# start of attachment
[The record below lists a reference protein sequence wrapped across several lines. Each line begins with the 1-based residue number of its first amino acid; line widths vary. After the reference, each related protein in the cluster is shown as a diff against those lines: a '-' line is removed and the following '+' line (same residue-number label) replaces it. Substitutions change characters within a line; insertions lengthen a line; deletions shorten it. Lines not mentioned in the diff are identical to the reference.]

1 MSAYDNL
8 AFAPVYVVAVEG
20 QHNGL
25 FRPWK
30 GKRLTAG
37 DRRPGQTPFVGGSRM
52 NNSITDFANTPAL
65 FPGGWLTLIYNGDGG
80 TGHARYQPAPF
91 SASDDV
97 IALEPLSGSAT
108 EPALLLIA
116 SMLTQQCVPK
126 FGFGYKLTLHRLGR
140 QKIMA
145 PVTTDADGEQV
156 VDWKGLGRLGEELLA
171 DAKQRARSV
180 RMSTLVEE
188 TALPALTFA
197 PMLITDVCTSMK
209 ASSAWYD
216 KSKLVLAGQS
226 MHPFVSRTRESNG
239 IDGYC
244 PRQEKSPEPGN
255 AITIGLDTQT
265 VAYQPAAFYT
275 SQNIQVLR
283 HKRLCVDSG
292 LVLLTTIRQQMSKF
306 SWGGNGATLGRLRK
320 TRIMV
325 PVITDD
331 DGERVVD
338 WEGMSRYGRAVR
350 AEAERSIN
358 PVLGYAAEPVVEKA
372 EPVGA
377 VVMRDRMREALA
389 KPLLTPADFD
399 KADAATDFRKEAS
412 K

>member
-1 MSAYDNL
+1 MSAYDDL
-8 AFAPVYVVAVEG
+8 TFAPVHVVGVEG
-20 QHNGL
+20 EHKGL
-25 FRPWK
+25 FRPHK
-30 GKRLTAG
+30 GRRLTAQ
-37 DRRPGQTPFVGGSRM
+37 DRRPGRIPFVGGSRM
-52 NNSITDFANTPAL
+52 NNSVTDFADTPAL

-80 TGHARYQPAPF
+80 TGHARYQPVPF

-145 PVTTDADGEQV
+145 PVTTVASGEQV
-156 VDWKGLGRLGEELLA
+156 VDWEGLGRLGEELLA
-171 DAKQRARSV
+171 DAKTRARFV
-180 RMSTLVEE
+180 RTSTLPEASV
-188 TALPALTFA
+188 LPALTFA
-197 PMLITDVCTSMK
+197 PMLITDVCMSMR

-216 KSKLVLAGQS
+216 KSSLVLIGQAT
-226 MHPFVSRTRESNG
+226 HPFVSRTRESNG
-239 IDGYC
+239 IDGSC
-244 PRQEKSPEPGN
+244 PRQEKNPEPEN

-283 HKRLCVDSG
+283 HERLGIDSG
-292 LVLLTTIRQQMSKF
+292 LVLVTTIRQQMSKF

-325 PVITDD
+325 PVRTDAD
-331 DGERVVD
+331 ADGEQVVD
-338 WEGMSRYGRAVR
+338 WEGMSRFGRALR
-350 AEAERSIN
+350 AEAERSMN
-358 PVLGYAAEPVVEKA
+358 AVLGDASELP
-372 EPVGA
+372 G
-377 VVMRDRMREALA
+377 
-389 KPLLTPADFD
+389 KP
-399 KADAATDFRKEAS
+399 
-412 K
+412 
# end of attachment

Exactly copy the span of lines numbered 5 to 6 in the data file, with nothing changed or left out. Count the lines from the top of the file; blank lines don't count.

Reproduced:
25 FRPWK
30 GKRLTAG